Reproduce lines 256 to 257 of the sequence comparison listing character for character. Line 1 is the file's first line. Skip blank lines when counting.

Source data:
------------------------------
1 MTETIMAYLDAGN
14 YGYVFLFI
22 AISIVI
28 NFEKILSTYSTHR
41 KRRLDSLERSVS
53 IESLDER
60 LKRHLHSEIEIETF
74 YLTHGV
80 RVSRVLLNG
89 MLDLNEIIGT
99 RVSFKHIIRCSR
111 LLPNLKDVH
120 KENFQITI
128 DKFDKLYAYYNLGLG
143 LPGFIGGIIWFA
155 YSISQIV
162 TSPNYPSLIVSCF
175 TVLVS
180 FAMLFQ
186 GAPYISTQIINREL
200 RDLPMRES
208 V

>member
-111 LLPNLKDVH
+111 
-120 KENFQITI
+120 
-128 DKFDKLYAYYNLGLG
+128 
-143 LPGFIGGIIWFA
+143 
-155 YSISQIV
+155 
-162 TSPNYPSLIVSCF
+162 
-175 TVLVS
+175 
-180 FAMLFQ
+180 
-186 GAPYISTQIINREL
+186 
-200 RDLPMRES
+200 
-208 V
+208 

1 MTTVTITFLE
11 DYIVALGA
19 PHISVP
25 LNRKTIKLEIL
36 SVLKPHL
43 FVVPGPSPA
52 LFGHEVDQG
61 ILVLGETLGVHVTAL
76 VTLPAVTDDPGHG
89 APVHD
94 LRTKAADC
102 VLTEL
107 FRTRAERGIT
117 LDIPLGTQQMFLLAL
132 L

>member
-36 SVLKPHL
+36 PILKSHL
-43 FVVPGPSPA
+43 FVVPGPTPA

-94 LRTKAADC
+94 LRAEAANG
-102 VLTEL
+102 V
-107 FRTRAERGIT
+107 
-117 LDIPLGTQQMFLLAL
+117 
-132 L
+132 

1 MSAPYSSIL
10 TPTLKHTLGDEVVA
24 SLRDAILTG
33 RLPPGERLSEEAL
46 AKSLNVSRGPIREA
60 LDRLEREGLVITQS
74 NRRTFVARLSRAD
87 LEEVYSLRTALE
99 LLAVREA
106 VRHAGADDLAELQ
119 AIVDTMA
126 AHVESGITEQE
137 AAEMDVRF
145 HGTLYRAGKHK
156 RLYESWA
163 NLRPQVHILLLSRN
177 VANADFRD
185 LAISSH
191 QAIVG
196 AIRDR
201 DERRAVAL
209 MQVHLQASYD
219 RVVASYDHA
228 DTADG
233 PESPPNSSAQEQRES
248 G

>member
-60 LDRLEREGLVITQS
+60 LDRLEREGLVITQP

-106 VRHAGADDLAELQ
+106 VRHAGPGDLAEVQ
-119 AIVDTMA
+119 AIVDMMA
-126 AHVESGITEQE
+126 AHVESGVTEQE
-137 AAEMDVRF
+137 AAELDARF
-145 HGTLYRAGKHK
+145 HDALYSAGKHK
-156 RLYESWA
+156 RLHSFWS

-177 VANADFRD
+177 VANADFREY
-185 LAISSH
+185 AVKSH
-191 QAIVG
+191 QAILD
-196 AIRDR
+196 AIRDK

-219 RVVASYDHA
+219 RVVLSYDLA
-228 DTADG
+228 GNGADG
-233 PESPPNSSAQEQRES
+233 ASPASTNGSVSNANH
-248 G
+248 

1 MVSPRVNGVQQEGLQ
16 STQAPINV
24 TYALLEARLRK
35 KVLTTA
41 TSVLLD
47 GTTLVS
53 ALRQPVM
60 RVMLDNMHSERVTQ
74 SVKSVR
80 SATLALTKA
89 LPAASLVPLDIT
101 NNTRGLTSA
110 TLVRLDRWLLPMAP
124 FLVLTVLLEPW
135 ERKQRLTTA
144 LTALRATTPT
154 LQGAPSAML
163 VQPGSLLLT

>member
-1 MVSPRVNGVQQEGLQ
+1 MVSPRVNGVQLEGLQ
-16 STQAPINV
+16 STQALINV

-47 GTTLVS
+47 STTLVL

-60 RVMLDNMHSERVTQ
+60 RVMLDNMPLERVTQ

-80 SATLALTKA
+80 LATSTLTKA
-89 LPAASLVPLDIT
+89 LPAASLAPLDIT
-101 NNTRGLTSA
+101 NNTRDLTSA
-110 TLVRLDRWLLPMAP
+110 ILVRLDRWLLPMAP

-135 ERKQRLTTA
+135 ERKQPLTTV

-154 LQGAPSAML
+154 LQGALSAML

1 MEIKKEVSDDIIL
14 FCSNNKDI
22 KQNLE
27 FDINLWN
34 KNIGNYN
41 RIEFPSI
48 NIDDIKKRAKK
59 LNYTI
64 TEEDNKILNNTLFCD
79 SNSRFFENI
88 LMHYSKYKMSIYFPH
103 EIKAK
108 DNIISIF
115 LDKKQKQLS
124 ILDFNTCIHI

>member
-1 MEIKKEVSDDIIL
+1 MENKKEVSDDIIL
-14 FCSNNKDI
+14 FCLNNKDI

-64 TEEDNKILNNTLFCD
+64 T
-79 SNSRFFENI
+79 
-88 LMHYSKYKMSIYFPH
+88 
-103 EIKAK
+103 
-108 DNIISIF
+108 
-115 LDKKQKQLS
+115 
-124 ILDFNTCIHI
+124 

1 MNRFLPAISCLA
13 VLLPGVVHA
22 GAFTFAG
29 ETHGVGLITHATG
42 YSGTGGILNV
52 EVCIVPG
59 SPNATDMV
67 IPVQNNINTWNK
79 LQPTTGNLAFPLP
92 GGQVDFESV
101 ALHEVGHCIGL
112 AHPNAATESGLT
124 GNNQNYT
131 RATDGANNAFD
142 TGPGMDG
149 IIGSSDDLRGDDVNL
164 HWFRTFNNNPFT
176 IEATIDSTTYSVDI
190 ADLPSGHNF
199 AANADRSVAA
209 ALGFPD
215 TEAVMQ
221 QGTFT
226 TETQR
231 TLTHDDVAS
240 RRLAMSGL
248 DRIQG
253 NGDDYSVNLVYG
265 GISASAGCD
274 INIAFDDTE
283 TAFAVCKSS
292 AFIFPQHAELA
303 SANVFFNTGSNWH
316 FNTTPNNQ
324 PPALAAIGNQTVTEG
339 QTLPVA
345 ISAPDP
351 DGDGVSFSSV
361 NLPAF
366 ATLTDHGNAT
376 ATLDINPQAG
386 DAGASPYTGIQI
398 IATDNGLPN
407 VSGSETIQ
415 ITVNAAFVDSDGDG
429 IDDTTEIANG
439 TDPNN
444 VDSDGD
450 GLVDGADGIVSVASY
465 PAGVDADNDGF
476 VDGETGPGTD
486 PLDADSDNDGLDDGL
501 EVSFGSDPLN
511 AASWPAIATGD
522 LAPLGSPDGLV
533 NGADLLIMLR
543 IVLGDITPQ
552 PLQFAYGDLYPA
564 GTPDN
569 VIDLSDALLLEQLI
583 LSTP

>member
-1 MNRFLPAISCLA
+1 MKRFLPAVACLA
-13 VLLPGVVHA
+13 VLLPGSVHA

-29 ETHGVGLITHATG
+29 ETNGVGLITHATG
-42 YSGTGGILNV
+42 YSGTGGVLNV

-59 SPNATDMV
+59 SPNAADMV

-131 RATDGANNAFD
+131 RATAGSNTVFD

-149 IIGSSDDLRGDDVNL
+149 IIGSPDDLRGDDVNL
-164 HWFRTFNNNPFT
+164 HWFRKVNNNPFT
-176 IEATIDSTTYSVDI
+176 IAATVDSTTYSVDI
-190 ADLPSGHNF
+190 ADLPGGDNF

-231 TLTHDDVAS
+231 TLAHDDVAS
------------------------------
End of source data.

476 VDGETGPGTD
486 PLDADSDNDGLDDGL